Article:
Reaching the Tipping Point in Tech Regulations

The term tipping is common in antitrust and refers to the point at which a product has accumulated enough users or consumers that it gets launched towards a monopoly status. When applied to regulations, tipping point refers to a point in time, at which gradual regulatory costs eventually reach the point where it is no longer profitable or worthwhile for businesses to operate. Recent reactions by tech companies, following regulatory developments, suggest we are nearing such a tipping point.

Before proponents of regulations cheer this development, it is worth considering whether Americans would truly be better off without the companies that allow us to stay connected with loved ones and bring new levels of convenience to tasks as broad as going to the airport or shopping.

The flaws of large tech companies have been well publicized, and concerns reach across the political spectrum. Many individuals on both sides of the aisle are unhappy over content moderation and the implications of such influence.

These concerns have almost certainly contributed to the loss of public confidence in some of the companies. Overall, support for additional regulation has declined but remains significant with 44 percent of respondents supporting greater regulation, according to 2022 Pew Research polling.

The decreased support for greater regulation was particularly pronounced among Republican-leaning respondents. The trend might appear surprising given the liberal slant of tech companies, but it is reflective of a preference towards limited regulation that has been a stalwart stance of conservatives for decades.

Those who take the position of limited regulations usually do so through an understanding of the imposed cost on businesses and the economy. The National Association of Manufacturers found that in 2022, federal regulations cost the U.S. economy over $3 trillion and an average of $277 thousand in compliance costs per firm. Such expenses can’t accumulate indefinitely without eventually resulting in a regulatory tipping point.

The most recent example comes from the ride-sharing companies Uber and Lyft. After Minneapolis passed minimum wage requirements which would take hourly compensation from an average of $13.63 per hour to an estimated $15.57 per hour, the two companies announced they would cease operations in the city. While this may appear to be a minor regulatory change, it directly challenges a business model that relies on independent contractors who are paid on a per-ride, not a per-hour basis.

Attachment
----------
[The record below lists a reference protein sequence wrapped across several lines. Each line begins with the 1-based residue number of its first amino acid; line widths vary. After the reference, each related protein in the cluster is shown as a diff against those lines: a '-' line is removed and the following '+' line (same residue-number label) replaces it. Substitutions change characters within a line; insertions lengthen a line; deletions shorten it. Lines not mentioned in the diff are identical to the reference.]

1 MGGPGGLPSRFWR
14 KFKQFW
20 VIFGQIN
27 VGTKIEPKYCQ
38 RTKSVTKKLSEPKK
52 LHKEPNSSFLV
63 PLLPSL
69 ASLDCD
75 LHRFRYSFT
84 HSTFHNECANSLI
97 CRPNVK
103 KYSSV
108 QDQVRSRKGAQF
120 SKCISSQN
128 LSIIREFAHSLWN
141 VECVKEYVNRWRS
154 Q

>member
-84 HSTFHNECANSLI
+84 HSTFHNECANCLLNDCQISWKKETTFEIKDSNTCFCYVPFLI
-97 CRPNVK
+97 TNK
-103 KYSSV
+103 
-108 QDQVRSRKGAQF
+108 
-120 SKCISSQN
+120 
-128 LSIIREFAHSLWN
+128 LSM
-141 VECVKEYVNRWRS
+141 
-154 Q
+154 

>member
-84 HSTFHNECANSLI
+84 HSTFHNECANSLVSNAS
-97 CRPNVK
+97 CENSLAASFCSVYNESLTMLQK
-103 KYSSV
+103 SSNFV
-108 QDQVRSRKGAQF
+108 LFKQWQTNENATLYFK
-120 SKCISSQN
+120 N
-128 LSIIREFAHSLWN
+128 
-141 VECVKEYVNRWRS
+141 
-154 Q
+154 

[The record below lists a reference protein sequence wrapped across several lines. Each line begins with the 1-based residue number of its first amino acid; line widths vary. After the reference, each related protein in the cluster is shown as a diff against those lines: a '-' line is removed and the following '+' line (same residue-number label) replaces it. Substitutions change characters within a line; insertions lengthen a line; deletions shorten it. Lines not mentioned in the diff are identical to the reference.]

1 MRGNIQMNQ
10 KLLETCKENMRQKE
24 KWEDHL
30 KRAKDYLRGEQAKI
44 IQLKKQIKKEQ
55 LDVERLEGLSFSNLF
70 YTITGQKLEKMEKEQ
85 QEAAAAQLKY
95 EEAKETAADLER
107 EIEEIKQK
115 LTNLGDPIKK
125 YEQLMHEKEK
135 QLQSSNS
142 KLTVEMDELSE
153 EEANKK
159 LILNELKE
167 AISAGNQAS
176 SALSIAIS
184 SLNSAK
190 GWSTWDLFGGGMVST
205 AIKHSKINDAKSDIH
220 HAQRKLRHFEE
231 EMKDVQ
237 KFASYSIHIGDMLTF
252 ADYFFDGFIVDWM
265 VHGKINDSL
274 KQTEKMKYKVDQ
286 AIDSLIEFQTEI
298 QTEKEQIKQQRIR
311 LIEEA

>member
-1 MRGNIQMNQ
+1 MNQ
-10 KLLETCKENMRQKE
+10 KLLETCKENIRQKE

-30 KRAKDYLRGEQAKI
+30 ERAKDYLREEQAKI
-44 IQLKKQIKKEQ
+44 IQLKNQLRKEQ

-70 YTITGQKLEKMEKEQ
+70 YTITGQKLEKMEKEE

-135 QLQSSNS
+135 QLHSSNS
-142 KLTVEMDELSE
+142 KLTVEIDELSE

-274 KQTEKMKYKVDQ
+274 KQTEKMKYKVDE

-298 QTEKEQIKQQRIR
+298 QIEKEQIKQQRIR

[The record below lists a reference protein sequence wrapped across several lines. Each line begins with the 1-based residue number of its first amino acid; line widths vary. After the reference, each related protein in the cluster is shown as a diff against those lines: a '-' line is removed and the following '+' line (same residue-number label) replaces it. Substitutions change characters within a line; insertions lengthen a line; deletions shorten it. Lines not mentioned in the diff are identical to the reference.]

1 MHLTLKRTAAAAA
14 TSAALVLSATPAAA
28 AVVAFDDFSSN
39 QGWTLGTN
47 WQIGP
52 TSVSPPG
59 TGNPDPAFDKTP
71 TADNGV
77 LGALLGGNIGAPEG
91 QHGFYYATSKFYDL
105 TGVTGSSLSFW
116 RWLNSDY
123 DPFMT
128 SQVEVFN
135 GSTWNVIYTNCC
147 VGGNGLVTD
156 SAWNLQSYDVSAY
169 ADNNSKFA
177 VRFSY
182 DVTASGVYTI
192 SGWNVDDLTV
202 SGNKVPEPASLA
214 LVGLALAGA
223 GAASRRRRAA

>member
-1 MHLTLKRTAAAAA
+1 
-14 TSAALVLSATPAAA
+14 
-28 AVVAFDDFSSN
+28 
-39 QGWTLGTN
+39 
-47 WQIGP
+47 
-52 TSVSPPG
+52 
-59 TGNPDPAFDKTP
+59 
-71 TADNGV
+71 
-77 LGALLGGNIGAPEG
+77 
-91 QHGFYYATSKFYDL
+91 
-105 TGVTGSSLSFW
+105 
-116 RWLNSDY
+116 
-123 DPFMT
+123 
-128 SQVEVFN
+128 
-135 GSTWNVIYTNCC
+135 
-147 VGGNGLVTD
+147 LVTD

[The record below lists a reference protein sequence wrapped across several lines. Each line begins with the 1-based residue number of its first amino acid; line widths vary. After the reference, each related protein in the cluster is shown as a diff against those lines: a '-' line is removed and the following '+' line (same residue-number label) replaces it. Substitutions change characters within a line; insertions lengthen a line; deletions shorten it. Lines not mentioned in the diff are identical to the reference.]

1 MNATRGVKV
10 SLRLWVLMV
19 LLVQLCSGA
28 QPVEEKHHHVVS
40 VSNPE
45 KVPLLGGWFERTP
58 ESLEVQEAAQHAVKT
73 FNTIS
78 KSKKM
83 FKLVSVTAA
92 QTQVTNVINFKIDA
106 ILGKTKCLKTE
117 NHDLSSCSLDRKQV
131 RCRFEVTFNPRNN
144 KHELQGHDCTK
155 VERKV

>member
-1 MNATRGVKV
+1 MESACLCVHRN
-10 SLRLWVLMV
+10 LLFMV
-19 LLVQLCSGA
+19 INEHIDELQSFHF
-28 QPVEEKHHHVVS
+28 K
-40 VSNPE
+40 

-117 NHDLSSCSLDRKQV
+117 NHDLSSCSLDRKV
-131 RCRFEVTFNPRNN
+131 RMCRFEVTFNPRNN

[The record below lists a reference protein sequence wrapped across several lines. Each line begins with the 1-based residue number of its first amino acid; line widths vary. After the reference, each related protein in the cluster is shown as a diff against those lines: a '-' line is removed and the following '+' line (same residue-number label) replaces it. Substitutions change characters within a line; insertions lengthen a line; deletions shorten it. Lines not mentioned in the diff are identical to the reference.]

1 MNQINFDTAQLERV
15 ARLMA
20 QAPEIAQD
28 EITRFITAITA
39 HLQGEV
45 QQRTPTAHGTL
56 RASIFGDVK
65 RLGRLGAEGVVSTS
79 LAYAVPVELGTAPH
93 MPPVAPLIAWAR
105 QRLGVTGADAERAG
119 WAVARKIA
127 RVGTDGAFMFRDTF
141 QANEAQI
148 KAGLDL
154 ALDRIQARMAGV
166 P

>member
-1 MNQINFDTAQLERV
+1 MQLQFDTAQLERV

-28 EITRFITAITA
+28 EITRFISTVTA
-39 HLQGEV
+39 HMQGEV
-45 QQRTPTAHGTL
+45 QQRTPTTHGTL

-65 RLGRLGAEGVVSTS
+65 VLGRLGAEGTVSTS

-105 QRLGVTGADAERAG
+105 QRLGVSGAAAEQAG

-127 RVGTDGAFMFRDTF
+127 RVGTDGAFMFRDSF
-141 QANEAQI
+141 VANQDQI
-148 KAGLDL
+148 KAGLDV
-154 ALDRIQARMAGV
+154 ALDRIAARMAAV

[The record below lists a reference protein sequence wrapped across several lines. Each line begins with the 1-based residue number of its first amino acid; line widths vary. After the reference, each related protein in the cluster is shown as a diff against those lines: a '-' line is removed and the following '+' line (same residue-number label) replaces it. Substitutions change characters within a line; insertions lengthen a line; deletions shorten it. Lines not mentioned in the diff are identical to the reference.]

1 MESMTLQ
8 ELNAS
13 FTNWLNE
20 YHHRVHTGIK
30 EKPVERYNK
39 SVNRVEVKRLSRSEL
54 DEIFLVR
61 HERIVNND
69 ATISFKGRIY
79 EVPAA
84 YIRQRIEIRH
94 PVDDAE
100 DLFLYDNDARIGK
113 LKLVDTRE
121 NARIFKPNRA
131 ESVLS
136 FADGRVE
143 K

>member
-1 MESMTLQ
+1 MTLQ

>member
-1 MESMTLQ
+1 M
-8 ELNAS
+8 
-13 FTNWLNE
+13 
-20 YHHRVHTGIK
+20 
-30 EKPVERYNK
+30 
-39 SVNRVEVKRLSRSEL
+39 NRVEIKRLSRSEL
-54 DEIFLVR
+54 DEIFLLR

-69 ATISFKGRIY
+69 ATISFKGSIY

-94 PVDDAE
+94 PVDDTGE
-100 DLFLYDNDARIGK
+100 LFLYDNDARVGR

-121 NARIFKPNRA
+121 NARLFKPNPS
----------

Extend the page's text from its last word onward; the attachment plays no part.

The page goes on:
Google and Facebook have also looked to restrict services based on regulations. Legislation designed to require platforms to pay fees for the use of news content has either been proposed or passed in Australia, Canada, California, and at the U.S. federal level. However, these types of bills have historically been met with threats or actual removal of news content by Google and Meta.

While agreements have previously been reached to maintain news content on these sites, it does show that regulations targeting revenue models can eliminate key services consumers rely on.

One of the more popular proposals popping up in states across the country are age verification requirements. These primarily focus on social media or adult content sites. In instances where age verification requirements have been passed at the state level for adult content, we have seen companies no longer offer their service within those states, the most recent example being Texas.

A report by the American Consumer Institute found that based on population estimates “thirty-nine states and the District of Columbia were identified as having an estimated social media user base low enough that high regulatory compliance costs might surpass potential revenue.”

From minimum wage laws to age verification, tech companies are facing new regulatory pressures, and often they choose to end service rather than comply.

It should give lawmakers pause when companies choose to limit services in regulated locations. It is possible to critique some of the impacts of tech companies while also acknowledging the conveniences they provide to consumers every day. Regulatory actions should be careful to not pass the regulatory tipping point and cut access for consumers.

Subscribe on YouTube

Free the People publishes opinion-based articles from contributing writers. The opinions and ideas expressed do not always reflect the opinions and ideas that Free the People endorses. We believe in free speech, and in providing a platform for open dialog. Feel free to leave a comment!

Tirzah Duren

Tirzah Duren is the Vice President of Policy and Research at the American Consumer Institute, a nonprofit educational and research organization. You can follow her on Twitter @ConsumerPal.

View Full Bio

1 comment

Your email address will not be published. Required fields are marked *

Featured Product

Join Us